Half Of British Parents Would Not Send Children To Private School, Even If It Was Free

Half of all British parents would not want to send their child to a private school even if it was free, new research has revealed.

The survey, conducted by YouGov, showed 50% of parents wanted their children to go to a state school.

One reason parents gave was because they had themselves been to one, with three out of five saying they thought it was important for their child to mix with other pupils from all walks of life, the Independent reported.

Around 37% said they felt it was the duty of the Government to provide good quality education for all the nation's children.

Half of British parents would not want to send their child to a private school

Parents felt the most strongly in Scotland and Wales, and the least strongly in London, the Evening Standard reported.

More than 30% said they would send their child to private school if they did not have to pay.

Of those parents, 81% said they felt private schools offered the opportunity of a better education, while others mentioned advantages of an "old boys' network" and because they believe there is less chance of their child being bullied at school.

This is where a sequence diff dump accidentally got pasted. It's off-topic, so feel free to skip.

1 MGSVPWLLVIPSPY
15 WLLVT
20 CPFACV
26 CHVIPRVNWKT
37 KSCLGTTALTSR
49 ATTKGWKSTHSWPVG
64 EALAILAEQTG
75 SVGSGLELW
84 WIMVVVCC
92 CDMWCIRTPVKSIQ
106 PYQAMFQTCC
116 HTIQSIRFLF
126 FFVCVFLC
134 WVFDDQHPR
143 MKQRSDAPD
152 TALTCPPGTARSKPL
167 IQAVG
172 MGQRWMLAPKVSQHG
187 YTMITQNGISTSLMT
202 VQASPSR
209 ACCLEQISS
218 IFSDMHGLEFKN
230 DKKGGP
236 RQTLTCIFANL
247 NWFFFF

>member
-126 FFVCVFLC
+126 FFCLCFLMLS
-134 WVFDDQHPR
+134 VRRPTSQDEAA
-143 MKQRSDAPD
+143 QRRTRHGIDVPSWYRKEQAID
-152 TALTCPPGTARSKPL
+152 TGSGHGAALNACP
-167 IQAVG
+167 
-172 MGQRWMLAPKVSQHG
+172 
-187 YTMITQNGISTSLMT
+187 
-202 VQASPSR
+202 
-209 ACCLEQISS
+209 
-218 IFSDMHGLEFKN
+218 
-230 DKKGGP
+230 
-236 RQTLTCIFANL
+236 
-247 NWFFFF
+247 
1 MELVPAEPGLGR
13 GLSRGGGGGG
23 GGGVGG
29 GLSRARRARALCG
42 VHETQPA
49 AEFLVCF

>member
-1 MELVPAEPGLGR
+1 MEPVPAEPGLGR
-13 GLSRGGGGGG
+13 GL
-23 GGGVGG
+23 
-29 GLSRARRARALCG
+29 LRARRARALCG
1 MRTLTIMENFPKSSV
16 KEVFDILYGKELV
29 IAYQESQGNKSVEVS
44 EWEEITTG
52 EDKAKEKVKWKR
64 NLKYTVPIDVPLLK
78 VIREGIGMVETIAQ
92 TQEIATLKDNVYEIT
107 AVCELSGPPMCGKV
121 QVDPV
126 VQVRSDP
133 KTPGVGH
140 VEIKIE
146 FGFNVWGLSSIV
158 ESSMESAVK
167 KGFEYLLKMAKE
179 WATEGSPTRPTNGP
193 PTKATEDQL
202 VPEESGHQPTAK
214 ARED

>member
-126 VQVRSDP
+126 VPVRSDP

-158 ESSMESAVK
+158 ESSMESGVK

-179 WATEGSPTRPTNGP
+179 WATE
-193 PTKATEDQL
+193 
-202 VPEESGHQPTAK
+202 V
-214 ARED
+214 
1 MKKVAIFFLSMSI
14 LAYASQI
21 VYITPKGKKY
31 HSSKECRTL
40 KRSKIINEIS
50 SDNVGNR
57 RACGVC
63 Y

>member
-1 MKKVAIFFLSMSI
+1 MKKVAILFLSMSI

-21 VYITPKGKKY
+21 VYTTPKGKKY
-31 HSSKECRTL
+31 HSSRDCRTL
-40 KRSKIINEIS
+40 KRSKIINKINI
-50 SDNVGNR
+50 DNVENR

Richard Boyd, of Duncan Lawrie private bank - which funded the survey, said: "The average price of sending a child to private school has seen a real term rise of almost 65% since the early 90s and - while many children might be lucky enough to benefit from scholarships and bursaries - there are still many parents having to pay significant amounts of money to keep their child in private school."

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